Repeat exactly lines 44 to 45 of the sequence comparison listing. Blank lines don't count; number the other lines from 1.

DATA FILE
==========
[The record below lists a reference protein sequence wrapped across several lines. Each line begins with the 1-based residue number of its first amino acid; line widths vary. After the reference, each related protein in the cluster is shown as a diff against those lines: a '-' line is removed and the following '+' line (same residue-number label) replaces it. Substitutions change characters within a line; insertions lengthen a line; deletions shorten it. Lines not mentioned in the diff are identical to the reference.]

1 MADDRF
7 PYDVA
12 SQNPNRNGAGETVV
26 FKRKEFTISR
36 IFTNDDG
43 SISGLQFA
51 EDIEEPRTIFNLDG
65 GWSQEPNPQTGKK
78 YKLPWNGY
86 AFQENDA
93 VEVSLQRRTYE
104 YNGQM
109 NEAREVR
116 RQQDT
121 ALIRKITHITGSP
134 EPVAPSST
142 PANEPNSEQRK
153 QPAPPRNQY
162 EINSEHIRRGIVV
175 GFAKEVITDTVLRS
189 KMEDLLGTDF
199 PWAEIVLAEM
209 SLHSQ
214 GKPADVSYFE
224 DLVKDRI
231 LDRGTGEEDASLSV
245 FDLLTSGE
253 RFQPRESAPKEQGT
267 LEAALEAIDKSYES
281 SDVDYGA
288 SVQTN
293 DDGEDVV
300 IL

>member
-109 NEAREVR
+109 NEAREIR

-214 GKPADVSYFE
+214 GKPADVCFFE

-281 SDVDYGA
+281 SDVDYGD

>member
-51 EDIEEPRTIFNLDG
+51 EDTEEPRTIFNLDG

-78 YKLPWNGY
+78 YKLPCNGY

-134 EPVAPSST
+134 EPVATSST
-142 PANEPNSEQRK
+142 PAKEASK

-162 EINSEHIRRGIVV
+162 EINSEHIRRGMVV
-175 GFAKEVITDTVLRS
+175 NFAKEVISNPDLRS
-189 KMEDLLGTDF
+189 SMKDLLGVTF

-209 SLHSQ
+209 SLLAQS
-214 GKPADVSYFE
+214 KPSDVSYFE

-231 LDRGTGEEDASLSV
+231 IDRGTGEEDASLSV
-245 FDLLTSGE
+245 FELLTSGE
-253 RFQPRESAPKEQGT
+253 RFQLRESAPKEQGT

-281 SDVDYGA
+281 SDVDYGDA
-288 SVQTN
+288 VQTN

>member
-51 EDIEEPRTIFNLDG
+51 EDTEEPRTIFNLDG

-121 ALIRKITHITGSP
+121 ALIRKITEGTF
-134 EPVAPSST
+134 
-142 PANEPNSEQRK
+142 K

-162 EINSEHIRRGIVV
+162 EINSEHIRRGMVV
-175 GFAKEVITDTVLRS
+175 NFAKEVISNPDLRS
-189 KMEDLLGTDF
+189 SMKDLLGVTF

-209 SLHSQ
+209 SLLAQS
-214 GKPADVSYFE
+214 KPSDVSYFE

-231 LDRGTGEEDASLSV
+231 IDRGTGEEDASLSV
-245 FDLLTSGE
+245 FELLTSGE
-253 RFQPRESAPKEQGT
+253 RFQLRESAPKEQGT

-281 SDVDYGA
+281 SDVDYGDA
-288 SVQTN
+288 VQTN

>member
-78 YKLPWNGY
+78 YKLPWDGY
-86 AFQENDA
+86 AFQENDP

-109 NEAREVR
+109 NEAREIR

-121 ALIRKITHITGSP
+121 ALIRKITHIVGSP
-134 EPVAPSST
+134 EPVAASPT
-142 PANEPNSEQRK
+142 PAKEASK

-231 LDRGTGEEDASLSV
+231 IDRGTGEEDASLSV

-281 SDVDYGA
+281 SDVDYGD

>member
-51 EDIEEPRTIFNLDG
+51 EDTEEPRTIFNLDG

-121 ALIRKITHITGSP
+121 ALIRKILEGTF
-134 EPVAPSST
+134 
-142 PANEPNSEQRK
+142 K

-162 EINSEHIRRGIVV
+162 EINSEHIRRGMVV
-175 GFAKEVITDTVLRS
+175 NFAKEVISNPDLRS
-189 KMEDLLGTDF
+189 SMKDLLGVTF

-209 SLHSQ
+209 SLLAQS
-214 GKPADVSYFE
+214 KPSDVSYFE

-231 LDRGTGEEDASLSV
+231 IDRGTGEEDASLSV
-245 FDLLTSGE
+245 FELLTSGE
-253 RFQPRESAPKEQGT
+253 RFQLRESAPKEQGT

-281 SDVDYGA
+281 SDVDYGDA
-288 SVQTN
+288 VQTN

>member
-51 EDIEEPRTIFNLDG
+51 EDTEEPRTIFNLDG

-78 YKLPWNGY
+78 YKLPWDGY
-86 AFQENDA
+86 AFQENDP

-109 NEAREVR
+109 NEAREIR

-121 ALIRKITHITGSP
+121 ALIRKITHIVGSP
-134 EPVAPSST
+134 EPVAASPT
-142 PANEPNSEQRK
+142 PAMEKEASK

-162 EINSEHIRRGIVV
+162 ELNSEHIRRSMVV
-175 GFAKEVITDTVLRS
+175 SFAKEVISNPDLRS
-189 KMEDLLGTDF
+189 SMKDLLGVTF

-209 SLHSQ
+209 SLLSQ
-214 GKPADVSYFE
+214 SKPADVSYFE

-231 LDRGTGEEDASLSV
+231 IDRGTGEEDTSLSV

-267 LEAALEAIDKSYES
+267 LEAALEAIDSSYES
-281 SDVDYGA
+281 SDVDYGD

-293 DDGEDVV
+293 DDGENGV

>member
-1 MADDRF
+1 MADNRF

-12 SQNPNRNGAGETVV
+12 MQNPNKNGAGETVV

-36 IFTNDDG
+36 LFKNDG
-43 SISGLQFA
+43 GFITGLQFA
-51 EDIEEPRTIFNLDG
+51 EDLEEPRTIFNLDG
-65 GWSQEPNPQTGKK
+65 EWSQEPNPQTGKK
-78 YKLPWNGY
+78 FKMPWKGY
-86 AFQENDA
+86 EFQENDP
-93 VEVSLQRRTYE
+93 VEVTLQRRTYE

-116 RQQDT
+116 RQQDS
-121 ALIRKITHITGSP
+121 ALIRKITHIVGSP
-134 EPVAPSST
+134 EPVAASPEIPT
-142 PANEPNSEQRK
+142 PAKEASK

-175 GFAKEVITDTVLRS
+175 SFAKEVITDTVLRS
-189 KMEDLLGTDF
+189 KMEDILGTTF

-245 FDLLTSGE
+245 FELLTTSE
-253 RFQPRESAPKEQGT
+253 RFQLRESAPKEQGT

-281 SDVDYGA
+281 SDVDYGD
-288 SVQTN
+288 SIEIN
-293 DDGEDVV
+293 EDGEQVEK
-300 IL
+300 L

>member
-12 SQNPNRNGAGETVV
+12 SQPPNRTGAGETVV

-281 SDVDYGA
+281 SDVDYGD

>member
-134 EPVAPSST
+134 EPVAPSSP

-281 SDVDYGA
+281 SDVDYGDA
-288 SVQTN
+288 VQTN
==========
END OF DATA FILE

+51 EDTEEPRTIFNLDG

-78 YKLPWNGY